According to Thomas Friedman, America's 2016 election is a contest between people (supporters of Trump and Sanders) who want a president "who will turn off... the violent winds of change that are now buffeting every family — in their workplace, where machines are threatening white-collar and blue-collar jobs; in their neighborhoods, where so many more immigrants of different religions, races and cultures are moving in; and globally, where super-empowered angry people are now killing innocents with disturbing regularity" and those who "understand that... a 21st-century party needs to build its platform in response to the accelerations in technology, globalization and climate change, which are the forces transforming the workplace, geopolitics and the very planet." The instinct of the latter, he says, "is to embrace the change in the pace of change...." The notion that Trump and Sanders supporters want to stop change is overly simple, but it is true they are unhappy with some aspects of the way the world has changed. Those who have lost their jobs or otherwise suffered from recent changes do not want to stop change so much as see changes that will improve their situation. In any case, it is interesting that a major commentator sees both sides focused on dealing with the same fundamental issue: the rapid change disrupting modern society, for better or worse.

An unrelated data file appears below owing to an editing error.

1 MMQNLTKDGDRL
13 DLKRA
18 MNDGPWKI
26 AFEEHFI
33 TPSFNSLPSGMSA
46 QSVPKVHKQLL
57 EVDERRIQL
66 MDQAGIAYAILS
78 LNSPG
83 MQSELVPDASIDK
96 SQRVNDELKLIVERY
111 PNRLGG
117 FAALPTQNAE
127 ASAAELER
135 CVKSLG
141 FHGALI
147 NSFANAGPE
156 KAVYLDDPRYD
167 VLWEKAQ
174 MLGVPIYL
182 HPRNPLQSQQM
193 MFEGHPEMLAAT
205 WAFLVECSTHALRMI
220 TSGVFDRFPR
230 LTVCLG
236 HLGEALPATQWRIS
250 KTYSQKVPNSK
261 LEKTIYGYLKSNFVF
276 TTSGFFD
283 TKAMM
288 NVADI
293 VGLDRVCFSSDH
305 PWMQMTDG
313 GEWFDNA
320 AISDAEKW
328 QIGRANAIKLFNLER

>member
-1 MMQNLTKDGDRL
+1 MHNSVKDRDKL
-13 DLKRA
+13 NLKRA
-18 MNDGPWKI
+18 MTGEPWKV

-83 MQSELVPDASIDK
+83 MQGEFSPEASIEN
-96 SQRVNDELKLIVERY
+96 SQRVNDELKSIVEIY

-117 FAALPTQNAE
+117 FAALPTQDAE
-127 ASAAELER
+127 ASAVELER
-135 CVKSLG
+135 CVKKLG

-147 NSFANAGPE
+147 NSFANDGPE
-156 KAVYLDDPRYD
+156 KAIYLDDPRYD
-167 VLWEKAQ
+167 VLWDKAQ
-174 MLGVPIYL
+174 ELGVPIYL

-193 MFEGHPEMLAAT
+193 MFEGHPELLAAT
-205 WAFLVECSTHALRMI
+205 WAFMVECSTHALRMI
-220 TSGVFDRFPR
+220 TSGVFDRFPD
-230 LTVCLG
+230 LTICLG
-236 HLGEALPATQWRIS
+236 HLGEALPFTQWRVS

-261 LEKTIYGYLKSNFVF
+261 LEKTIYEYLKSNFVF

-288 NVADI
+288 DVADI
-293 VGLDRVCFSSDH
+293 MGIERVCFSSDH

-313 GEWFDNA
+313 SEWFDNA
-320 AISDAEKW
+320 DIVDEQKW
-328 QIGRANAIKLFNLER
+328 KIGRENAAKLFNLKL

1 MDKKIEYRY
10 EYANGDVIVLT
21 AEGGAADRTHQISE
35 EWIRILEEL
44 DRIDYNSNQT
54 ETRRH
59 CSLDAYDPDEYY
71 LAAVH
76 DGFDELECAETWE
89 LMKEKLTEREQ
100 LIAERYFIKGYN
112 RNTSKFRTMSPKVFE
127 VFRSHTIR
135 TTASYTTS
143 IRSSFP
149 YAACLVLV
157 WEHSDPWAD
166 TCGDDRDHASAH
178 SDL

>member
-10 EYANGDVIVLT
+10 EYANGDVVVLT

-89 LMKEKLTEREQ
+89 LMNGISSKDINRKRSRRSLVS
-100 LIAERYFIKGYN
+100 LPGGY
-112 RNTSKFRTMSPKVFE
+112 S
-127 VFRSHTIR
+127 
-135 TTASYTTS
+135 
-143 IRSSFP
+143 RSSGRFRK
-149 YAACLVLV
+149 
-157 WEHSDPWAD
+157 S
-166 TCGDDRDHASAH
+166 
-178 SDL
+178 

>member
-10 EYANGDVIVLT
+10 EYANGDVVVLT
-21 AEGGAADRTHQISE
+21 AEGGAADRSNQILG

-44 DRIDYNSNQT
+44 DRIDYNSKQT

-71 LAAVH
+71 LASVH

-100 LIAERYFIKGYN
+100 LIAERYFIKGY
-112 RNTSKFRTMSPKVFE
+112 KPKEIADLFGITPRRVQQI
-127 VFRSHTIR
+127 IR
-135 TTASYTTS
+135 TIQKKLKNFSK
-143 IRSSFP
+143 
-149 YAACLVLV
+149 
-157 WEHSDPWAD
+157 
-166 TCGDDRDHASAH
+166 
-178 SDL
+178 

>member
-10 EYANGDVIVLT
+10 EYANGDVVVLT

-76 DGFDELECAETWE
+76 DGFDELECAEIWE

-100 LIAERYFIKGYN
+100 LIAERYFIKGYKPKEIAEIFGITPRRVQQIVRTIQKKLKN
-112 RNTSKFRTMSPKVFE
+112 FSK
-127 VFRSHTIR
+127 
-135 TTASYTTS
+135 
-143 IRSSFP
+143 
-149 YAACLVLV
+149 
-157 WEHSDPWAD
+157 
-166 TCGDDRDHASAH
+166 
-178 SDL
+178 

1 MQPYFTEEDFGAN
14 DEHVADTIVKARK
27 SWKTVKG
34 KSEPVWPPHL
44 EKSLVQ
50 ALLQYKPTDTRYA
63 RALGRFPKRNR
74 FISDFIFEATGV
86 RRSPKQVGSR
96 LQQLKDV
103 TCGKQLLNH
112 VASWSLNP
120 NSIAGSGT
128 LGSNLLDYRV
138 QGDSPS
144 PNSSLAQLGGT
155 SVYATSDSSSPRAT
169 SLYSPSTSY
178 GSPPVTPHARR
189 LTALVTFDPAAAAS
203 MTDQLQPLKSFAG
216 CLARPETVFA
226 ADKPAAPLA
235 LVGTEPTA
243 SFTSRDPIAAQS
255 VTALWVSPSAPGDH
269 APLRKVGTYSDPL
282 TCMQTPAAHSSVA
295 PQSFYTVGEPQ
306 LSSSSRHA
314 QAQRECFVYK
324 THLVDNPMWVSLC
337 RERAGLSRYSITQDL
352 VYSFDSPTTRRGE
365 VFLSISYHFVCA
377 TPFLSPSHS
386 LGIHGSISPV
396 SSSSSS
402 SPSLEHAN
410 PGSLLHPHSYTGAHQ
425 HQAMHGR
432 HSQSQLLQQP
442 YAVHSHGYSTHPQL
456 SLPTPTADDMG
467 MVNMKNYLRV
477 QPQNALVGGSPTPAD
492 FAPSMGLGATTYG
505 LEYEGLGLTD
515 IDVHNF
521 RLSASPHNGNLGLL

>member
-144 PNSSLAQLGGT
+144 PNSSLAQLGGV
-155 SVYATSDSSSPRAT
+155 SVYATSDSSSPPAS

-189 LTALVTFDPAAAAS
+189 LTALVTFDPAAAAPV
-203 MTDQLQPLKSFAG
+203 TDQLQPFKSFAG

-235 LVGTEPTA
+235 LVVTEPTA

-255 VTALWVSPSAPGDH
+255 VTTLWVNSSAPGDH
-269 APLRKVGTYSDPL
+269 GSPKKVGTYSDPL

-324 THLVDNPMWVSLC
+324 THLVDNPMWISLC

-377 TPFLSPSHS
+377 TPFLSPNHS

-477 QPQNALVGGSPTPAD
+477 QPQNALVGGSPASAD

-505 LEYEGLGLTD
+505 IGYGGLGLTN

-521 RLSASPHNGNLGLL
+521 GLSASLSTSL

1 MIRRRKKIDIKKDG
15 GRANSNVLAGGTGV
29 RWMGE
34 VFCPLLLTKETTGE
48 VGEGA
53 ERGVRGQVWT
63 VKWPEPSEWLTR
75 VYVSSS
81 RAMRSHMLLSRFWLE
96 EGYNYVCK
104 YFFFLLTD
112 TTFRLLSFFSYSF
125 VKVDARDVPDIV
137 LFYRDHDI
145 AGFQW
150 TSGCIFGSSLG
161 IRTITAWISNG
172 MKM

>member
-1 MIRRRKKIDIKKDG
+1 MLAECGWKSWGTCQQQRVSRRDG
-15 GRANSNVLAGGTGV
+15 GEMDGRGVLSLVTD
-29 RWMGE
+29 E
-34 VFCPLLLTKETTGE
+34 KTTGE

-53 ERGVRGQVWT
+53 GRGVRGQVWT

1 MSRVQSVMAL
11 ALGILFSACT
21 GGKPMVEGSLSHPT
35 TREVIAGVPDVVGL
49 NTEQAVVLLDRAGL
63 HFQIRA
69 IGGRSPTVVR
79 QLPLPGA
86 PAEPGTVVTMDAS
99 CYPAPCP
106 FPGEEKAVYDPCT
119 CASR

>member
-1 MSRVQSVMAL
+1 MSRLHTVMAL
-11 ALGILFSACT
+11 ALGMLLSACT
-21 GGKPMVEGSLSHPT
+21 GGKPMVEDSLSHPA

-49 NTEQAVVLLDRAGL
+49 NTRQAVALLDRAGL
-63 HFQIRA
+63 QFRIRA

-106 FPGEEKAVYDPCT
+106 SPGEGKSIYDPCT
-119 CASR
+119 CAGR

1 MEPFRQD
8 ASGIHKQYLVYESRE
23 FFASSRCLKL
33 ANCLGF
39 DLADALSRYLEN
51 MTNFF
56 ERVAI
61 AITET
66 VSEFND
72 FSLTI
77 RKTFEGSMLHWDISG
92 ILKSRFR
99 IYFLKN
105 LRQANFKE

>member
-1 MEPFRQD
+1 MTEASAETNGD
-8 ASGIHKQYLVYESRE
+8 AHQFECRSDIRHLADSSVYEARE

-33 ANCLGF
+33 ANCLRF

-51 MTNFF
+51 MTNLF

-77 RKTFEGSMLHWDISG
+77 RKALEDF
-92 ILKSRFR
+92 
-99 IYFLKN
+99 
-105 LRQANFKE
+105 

(Thomas Friedman, Web People vs. Wall People, NYT, July 27, 2016)

Asked if the Geneva Conventions are out of date, Trump asserts that everything is out of date:

QUESTION: Do you think the Geneva Conventions are out of date?

TRUMP: I think everything’s is out of date. We have a whole new world.

- Steve Benin, Trump sees Geneva Conventions as ‘out of date’, MSNBC, July 27, 2016

Change in early 20th century Britain:

The solid core of agreed religious belief was gone. The Bible had lost its grip on Englishmen. People were groping for a substitute. ...